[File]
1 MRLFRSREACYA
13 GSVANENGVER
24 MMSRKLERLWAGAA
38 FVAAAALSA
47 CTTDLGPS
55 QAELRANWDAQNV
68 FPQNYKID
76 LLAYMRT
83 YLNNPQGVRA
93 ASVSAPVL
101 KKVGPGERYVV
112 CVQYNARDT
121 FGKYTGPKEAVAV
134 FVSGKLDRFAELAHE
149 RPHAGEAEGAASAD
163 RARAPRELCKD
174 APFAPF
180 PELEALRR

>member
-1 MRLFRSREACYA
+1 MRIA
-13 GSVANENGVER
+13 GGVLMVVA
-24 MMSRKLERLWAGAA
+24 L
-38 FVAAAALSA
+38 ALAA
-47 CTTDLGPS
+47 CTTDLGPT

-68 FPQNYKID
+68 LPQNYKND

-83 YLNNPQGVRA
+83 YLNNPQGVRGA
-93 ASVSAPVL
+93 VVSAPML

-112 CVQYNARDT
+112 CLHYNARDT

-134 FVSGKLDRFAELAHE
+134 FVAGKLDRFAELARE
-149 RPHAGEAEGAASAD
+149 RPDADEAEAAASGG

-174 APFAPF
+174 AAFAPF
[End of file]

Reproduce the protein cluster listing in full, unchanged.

1 MRLFRSREACYA
13 GSVANENGVER
24 MMSRKLERLWAGAA
38 FVAAAALSA
47 CTTDLGPS
55 QAELRANWDAQNV
68 FPQNYKID
76 LLAYMRT
83 YLNNPQGVRA
93 ASVSAPVL
101 KKVGPGERYVV
112 CVQYNARDT
121 FGKYTGPKEAVAV
134 FVSGKLDRFAELAHE
149 RPHAGEAEGAASAD
163 RARAPRELCKD
174 APFAPF
180 PELEALRR

>member
-1 MRLFRSREACYA
+1 MRIA
-13 GSVANENGVER
+13 GGVLMVVA
-24 MMSRKLERLWAGAA
+24 L
-38 FVAAAALSA
+38 ALAA
-47 CTTDLGPS
+47 CTTDLGPT

-68 FPQNYKID
+68 LPQNYKND

-83 YLNNPQGVRA
+83 YLNNPQGVRGA
-93 ASVSAPVL
+93 VVSAPML

-112 CVQYNARDT
+112 CLHYNARDT

-134 FVSGKLDRFAELAHE
+134 FVAGKLDRFAELARE
-149 RPHAGEAEGAASAD
+149 RPDADEAEAAASGG

-174 APFAPF
+174 AAFAPF